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differs in every respect from the scarlet Gera

nium, the emblem of stupidity. Message, Iris. There are more than thirty

species of Iris, both bulbous and with other roots. From their brilliant and diversified colours, resembling those of the rainbow, these beautiful flowers have been named after the

messenger of the gods. It is well known that the fair Iris was the bearer of good news

only. MISANTHROPY, Fullers' Teasel. The flowers of

the Fullers' Teasel are armed with long, sharp thorns: the whole plant has a surly look. It is, nevertheless, handsome and useful : it is used by clothiers and fullers to raise the nap on their cloths, and has thence

derived its name. Mistrust, Lavender. It was formerly believed

that the asp, a dangerous species of viper, made Lavender its habitual place of abode, for which reason that plant was approached with extreme caution. The ancients used it largely in their baths, whence its name, de

rived from the Latin verb, lavare, to wash. Modesty, Violet. Page 40.

Morals, Wild Rue. The Moly, which Mercury

is said to have given to Ulysses, as an antidote to Circe's beverage, is supposed to have

been the root of the wild Rue. MOURNING, Weeping Willow. Page 36.

-, Cypress. Page 210. Music, Reeds. Pan, who was in love with the

beautiful Syrinx, was pursuing her one day on the bank of the river Ladon in Arcadia. The Nymph implored the help of the river, which received her into its waters, and transformed her into a cluster of Reeds. Pan cut several of the stalks of these Reeds of different lengths, and with them is said to have

constructed the shepherd's pipe. My Bane, My ANTIDOTB, White Poppy. Page

161. MY BEST DAYS ARE PAST, Meadow Saffron.

Page 198. MY REGRETS POLLOW YOU TO THE GRAVE, As

phodel. In ancient times, the Asphodel was planted near tombs, and it was thought that beyond the Acheron the shades of the deceased wandered in a vast field of Asphodels, and drank of the oblivious waters of Lethe.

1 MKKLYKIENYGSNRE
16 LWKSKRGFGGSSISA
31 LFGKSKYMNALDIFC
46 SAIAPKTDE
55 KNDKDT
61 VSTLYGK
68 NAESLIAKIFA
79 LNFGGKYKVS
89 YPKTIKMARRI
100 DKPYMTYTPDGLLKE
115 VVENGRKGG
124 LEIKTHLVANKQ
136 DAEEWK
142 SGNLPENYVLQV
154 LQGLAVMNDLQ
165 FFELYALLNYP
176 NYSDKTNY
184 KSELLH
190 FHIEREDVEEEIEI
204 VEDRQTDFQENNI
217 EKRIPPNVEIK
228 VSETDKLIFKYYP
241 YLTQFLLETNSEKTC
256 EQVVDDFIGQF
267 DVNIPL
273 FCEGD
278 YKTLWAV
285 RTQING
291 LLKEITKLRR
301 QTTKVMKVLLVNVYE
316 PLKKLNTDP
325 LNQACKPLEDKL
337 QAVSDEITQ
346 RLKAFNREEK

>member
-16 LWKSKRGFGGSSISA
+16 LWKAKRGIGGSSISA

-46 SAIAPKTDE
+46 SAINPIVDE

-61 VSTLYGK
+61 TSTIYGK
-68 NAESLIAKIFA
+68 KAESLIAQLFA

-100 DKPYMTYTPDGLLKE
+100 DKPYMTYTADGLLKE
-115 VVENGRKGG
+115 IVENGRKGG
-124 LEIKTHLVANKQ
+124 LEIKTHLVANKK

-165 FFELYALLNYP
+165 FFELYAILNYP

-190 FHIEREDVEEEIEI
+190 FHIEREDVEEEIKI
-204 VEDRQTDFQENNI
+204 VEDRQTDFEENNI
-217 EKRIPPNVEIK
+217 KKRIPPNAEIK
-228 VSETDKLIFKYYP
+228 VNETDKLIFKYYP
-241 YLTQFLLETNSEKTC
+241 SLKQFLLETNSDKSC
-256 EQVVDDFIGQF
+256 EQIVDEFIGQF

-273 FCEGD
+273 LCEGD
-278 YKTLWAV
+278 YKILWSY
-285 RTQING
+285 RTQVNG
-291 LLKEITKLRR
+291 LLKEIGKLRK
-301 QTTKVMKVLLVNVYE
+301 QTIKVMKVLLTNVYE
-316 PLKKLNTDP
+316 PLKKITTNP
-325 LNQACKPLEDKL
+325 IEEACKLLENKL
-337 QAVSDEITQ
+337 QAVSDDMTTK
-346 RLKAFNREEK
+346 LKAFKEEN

Night, Night Convolvulus. There are several

species of beautiful bindweed that open only at night. They are natives of hot countries.

ORACLE, Rustic, Dandelion. Page 158. ORNAMENT,Hornbeam. This tree formerly con

stituted a principal ornament of large gardens. It was employed to form long screens of verdure, arches, obelisks, pyramids, and colonnades. Le Nôtre has shown at Versailles with what skill and taste he could introduce it into his noble compositions.

Patience, Patience Dock. The root of this

plant is frequently used in medicine: it is

extremely bitter. Peace, Olive. Peace, Wisdom, Concord, Cle

mency, Joy, and the Graces, are crowned with Olive. The dove sent out by Noah brought back to the ark an Olive branch, as an emblem of that peace which Heaven had granted to the earth.

Hazel. Page 249. Perpection, Strawberry. Page 119.

Poetry, Eglantine. The Eglantine is the poet's

flower. In the Floral Games it was the prize for the best composition on the charms of

study and eloquence. Power, Crown Imperial. The Crown Imperial,

which belongs to the family of the lilies, grows to the height of two or three feet. The flowers are formed by a circle of tulip-shaped corollas, turned downwards, which have the appearance of so many gay bells, the stigma answering for the clapper; the whole being crowned by a coma, or tuft of green leaves, which gives to it a singular and agreeable effect. Each of the bells contains some drops of water, which adhere to the bottom of the corolla till it withers: the foot-stalks of the flowers then raise themselves to ripen the

seed. PREDICTION, Prophetic Marigold. This species

of Marigold opens regularly at seven o'clock, and remains open till four, if the weather is dry: if it does not open, or if it closes before its accustomed hour, you may be sure that

there will be rain during the day. PREFERENCE, Apple Blossom. A handsome flower, which promises fine and useful fruit,

may be preferred to the rose itself. PREPERENCE, Rose-scented Geranium. There

are more than a hundred species of the Geranium: some are sad, others brilliant, some scented, and others without smell. This, which is rose-scented, is distinguished by the softness of its leaves and the beauty of its flowers, as well as by its fragrant

smell. PRESUMPTION, Snapdragon. On pressing the

sides of this lower, it opens like a gaping mouth, the stigma representing the tongue. On removing the pressure, the lips of the corolla snap together, and hence its name. The monopetalous corolla forms a mask, which resembles the face of an animal. The French call it Calf's Snout, from a supposed resemblance in the form of its seed-vessel or fruit. This beautiful plant has been judiciously introduced into our gardens, but, like presumptuous people, it is sometimes troublesome by spreading too far, and is conse

quently eradicated. PRIDE, Amaryllis. Gardeners account the Ama

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